Monday, October 10, 2011

More great stories from the celebrity world

Bossypants by Tina Fey

From Barnes & Noble

In her acceptance speech for Mark Twain Prize for American Humor, Tina Fey announced that she was proud to make her home in "the 'not-real America'." It is perhaps that healthy sense of incongruity that makes the head writer, executive producer, and star of NBC's Emmy Award-winning 30 Rock such a cogent observer of the contemporary scene. Bossypants, her entertaining new memoir, shows that strangeness has been her constant companion. Fey's stories about her childhood in Upper Darby, Pennsylvania are only appetizers for LOL forays into her college disasters, honeymoon catastrophes, and Saturday Night Live shenanigans. Most funny read of the month; the best possible weekend update.

Does the Noise in My Head Bother You? by Steven Tyler

From Barnes & Noble

Steven Tyler once protested that he's just a country boy, but nobody this side of sanity would mistake this Rock 'n' Roll Hall of Famer and legendary Aerosmith frontman for a farmer. Born in Yonkers as Stephen Victor Tallarico, this son of a classical musician and pianist really began to blossom after he and his fledgling band moved to Boston in 1970. For decades thereafter, Tyler full-out performances onstage and off have captured fans' imaginations. Clearly, he meant it when he famously asserted, "If it's worth doing, it's worth overdoing." In this richly vivid "rock 'n' roll memoir," the popular American Idol judge unfurls "all the unexpurgated, brain-jangling tales of debauchery, sex & drugs, transcendence & chemical dependence you will ever want to hear."

Lady Blue Eyes: My Life with Frank by Barbara Sinatra

Kirkus Reviews

Glamorous days and nights in a privileged bubble with the Chairman of the Board.

Sinatra's memoir begins engagingly, as the former Barbara Ann Blakeley recalls her hardscrabble Midwestern childhood, her early modeling career in California and her showgirl days in Vegas, where she first encountered Frank and his Rat Pack. The author details her bumpy marriage to Zeppo Marx, who introduced her to the leisurely life in Palm Springs, where Frank was a neighbor. Flirtation with the singer, then in the midst of a brief early-'70s "retirement," turned into an affair after an assignation in Monaco, depicted here with admirable honesty. Unfortunately, after recounting Frank's ardent courtship, her divorce from Marx and a protracted march to the altar (finally triggered by Barbara's ultimatum) in 1976, the book turns breathless and the prose gets mauve. The author drops big names by the dozen, recalling an endless whirl of globetrotting concert appearances, charity events, lavish dinners and late-night hijinks. She also catalogs every glittering Cartier bauble the singer ever purchased for her. Though she considers Frank's hot temper, pugnacity and oft-boorish behavior, the author dutifully soft-pedals his worst transgressions and sidesteps the sensational elements. Sinatra's dealings with mobsters are foisted off on his late pal Jilly Rizzo, while the shadowy connections of fixer Sidney Korshak are left unmentioned. However, the author is unable to resist a dig at former First Lady Nancy Reagan, whose relationship with Sinatra was much whispered about. After a couple hundred pages of rapturous encomia, the book gains some force in the late going as Sinatra's increasing infirmity and death in 1998 are poignantly delineated. Ultimately, readers learn little about the complex inner workings of the driven, very private entertainer.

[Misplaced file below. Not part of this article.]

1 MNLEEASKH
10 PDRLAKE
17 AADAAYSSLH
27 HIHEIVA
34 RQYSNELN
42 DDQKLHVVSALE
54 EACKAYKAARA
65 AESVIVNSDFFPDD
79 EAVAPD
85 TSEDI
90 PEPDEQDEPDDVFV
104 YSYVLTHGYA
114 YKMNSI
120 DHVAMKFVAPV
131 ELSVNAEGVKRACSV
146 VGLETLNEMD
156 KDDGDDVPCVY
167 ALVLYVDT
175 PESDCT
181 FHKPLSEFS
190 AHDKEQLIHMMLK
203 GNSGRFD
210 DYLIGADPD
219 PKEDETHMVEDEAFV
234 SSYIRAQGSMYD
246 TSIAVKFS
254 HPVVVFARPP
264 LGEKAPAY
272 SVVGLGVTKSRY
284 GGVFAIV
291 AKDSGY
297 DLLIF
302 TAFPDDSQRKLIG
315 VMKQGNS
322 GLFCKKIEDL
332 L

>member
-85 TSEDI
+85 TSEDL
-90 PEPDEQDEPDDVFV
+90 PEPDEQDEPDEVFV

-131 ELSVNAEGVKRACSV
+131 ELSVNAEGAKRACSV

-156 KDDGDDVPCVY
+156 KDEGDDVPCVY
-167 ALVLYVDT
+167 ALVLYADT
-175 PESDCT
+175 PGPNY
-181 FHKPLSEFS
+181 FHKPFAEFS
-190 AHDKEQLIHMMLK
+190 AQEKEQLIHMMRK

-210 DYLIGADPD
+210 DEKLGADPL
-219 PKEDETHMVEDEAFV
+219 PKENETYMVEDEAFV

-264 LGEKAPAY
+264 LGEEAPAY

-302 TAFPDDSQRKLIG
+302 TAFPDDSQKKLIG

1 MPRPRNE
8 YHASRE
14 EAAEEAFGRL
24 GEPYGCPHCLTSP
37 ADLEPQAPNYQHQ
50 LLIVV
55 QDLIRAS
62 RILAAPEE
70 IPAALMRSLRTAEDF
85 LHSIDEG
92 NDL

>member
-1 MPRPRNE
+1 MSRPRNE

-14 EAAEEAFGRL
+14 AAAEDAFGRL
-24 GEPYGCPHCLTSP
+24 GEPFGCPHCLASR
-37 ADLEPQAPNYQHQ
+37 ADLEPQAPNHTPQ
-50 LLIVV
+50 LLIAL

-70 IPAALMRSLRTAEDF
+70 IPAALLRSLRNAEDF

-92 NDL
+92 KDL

A sometimes diverting and funny yet unsatisfying book about what it was like to be, in the writer's words, "the luckiest girl alive."

Stories I Only Tell My Friends: An Autobiography by Rob Lowe

Kirkus Reviews

Lowe presents a well-modulated actor's memoir.

Whatever readers' impressions of the actor, he understands them: "There is just no way anyone is likely to take a nineteen-year-old as pretty as I was seriously," he writes. "Even I wouldn't...People looked at me and made a judgment. It's the way of the world. I do it too, sometimes." Lowe doesn't strain to be taken seriously here, though neither does he follow the kiss-and-tell conventions of the actor's memoir nor the descent into hell of the recovering alcoholic's. Instead, Lowe presents himself as a Midwestern guy very much aware that he won the genetic lottery; who became obsessed with acting at a young age as an escape from his dysfunctional family; enjoyed (mainly) the perks that came with his emergence as a teenage pinup; suffered career reversals that let him (and the reader) know just how little control an actor sometimes has; and ultimately found serenity as a devoted husband and father: "(I'm) like most American men. In love with my wife, living in a normal town, and blessed beyond imagining with two precious, beautiful, and inspiring babies." The author goes into great detail about the making ofThe Outsiders, St. Elmo's Fire, About Last Nightand The West Wing,reinforcing the impression that his acting credits don't come close to matching the level of his celebrity. Lowe is discrete about his romantic relationships and the extent of his partying with what would be dubbed the "Brat Pack," opting instead for understatement (e.g., "Charlie Sheen is also one of a kind") or general appreciation ("Jodie Foster should be any actor's role model. She is certainly mine"). He treats the infamous sex tape that all but derailed his career so obliquely that the rare reader not aware of it will have little idea what he's talking about.

Lowe writes, "I...genuinely like people." His memoir will make readers believe him—and like him back.

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